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13/08/01 . Deborah Cohen . Reuters . U.S.A.
McDonald's Tries to Diffuse Meaty Fries Row
Company expands info on U.S. menu ingredients
OAK BROOK, Ill., Aug 13 (Reuters) - Fast-food giant McDonald's Corp. (NYSE:MCD - news) on Monday said it is providing more public information about its food ingredients, just months after a lawsuit filed on behalf of Hindus in the U.S. which claimed the company failed to disclose that its french fries contained beef flavoring.
The suit said the company failed to disclose the continued use of beef flavoring in its french fries, even after it switched with great fanfare in 1990 to cooking them in vegetable oil at its restaurants. Hindus do not eat beef due to their religious beliefs.
"Customers responded to the news about the lawsuit. In the end, we're responding to those customers," said Mike Gordon, a spokesman for the world's largest restaurant company. "We took a fresh look at how we could help customers get more information about natural flavors."
The updated menu information, which is found on McDonald's web site (www.mcdonalds.com), goes a step beyond the company's prior public disclosure because it spells out whether natural flavors used in specific foods on its U.S. menu come from dairy, meat or vegetables.
On the website, the listing for McDonald's french fries now cites "natural flavor (beef source)" in addition to potatoes and other ingredients. The Oak Brook, Illinois-based company is also updating printed materials available in its stores with similar changes.
"This has been long overdue," Harish Bharti, the Hindu attorney who filed the lawsuit in a Washington state court, told Reuters. "I'm glad that this lawsuit was successful in bringing McDoanld's to do the right thing; hundreds of organizations had demanded that for over 11 years."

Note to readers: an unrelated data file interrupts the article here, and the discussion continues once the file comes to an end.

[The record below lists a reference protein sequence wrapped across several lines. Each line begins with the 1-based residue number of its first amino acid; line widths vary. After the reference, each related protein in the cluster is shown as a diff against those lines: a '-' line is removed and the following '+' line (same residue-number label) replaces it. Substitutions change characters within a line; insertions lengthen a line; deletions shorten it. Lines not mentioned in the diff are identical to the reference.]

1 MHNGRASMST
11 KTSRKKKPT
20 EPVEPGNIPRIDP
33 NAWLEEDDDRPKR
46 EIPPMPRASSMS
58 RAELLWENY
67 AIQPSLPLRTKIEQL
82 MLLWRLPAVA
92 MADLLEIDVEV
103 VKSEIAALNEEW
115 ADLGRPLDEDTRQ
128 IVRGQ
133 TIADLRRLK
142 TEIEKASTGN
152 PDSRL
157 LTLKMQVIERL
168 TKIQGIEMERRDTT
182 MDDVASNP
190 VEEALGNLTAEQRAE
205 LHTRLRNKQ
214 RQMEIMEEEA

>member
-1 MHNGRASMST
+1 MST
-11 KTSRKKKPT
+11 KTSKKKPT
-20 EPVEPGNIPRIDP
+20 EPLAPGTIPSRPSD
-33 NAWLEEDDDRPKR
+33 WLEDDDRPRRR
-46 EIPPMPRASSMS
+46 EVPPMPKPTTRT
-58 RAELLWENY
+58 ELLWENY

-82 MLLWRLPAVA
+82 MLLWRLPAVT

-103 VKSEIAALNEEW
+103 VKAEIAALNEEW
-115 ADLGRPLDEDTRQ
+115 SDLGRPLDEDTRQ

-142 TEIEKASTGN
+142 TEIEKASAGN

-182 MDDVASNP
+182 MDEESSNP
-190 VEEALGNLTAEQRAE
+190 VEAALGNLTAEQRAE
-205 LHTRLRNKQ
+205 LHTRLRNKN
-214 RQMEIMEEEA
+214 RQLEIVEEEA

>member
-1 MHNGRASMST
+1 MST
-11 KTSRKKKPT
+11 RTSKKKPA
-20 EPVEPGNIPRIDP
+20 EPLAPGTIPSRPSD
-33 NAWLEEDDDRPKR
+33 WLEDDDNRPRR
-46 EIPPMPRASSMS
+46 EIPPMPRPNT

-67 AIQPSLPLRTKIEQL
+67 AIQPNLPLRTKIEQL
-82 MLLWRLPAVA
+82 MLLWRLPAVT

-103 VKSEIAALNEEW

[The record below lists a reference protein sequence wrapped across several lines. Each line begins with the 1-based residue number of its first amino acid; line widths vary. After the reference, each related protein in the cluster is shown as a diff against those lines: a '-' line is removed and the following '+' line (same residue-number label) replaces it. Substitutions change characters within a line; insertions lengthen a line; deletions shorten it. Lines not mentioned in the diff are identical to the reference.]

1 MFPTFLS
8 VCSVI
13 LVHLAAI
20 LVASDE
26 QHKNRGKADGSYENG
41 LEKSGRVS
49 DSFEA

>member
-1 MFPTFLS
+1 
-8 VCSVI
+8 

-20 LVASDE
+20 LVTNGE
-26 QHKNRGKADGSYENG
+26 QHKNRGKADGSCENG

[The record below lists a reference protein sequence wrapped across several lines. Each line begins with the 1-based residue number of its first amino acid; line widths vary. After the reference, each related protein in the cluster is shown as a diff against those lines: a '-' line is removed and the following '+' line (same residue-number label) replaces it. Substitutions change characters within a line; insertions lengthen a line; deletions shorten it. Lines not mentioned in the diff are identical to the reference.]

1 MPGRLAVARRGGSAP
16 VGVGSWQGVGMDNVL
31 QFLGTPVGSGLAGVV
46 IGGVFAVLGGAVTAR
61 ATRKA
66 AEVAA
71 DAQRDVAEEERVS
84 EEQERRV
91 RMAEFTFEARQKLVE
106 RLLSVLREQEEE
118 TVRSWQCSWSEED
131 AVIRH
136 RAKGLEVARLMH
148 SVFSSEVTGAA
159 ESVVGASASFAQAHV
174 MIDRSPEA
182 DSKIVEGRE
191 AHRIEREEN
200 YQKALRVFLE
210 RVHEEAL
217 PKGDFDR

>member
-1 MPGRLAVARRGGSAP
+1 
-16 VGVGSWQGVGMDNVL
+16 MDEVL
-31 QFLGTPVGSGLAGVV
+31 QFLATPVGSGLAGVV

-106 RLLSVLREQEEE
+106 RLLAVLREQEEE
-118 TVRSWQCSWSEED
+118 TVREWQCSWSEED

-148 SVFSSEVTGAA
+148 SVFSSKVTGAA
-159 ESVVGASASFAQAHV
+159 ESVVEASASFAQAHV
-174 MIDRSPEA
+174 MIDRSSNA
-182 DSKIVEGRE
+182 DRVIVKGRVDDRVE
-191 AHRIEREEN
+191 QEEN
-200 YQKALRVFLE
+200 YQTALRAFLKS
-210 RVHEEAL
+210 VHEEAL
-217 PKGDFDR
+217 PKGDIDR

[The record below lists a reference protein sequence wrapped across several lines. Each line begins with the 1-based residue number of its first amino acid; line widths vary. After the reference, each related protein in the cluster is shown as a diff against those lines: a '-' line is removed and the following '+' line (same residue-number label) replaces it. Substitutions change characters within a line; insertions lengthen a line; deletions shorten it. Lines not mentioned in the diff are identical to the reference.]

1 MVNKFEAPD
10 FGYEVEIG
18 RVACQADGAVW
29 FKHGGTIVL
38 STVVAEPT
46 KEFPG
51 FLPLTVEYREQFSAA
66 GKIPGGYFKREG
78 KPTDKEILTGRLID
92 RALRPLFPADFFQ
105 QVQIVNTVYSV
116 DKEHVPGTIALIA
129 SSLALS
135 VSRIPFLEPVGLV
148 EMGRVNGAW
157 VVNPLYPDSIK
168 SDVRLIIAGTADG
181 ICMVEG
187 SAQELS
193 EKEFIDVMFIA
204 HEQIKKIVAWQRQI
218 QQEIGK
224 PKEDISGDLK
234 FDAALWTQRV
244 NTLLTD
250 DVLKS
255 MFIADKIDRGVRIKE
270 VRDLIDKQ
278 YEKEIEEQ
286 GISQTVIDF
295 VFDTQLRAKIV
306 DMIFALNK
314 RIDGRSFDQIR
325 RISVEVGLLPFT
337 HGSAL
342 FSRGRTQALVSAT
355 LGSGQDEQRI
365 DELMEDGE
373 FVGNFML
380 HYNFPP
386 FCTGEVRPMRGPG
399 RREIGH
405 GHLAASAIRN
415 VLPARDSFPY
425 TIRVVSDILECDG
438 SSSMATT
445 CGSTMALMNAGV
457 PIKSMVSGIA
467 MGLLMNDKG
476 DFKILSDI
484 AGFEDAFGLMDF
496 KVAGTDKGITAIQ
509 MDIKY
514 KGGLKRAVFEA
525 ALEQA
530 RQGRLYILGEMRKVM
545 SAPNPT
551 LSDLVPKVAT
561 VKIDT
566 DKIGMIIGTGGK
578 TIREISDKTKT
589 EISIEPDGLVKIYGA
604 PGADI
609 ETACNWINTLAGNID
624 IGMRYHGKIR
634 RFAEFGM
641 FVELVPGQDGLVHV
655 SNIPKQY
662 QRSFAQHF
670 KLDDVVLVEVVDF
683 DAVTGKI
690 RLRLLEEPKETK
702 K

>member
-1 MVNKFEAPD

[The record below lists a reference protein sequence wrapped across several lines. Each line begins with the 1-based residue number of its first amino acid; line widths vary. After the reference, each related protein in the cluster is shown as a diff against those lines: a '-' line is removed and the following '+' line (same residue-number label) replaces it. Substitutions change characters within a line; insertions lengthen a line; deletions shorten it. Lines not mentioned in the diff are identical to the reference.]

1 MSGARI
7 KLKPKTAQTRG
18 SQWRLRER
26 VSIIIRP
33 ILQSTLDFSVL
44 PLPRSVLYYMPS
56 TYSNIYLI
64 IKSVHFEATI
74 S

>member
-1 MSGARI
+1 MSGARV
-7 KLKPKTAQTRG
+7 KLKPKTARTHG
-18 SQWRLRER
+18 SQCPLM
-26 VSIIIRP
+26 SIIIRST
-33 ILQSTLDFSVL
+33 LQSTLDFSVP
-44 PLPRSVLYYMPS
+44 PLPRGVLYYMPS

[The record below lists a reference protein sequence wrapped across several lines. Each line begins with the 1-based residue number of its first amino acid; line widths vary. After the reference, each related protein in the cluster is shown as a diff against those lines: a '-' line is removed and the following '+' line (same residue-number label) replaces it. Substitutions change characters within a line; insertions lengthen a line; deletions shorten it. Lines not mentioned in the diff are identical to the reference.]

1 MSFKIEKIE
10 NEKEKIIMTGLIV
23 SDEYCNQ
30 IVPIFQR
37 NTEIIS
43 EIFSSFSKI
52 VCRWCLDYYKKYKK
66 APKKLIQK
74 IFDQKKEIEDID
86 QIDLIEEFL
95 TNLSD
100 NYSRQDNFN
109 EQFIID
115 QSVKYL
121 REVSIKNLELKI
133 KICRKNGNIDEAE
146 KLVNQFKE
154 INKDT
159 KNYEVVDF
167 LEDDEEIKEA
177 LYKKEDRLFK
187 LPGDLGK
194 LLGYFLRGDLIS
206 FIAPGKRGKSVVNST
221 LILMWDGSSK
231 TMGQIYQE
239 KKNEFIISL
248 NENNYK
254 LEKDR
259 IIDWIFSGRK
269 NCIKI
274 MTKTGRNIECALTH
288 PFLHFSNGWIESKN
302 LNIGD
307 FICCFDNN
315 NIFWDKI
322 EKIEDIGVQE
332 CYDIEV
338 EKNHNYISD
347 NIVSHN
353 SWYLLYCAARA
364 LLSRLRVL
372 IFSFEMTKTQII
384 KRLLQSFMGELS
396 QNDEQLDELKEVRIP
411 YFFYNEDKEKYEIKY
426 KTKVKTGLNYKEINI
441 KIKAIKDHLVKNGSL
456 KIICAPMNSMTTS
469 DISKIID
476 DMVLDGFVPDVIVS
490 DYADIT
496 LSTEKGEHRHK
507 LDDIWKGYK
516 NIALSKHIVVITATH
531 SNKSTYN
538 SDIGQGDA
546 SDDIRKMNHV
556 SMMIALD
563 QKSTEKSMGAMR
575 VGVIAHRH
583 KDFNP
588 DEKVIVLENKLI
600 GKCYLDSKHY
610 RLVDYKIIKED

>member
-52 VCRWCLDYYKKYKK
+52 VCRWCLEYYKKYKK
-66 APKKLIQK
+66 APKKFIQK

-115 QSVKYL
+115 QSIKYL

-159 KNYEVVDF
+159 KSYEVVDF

The suit is seeking to expand its representation to some 16 million Hindus throughout the United States with class action status, Bharti said.
Publicity over the french fry issue has led to a similar suit filed in a state court outside of Austin, Texas, and has had a global ripple effect. In India, a slogan-shouting crowd of more than 500 attacked a McDonald's restaurant on the outskirts of Bombay.
Despite its prevalence in the media, U.S. equity analysts have said the french fry suit is unlikely to have a material effect on the McDonald's profits.
McDonald's declined to comment on the suit. On its website, the company publicly apologized in late May for confusion over its representation of the fries ingredients, confirming that natural beef flavoring was used to enhance the taste of its fries before they were sent to its restaurants.
"Because it is our policy to communicate to customers, we regret if customers felt the information we provided was not
complete enough to meet their needs," McDonald's said.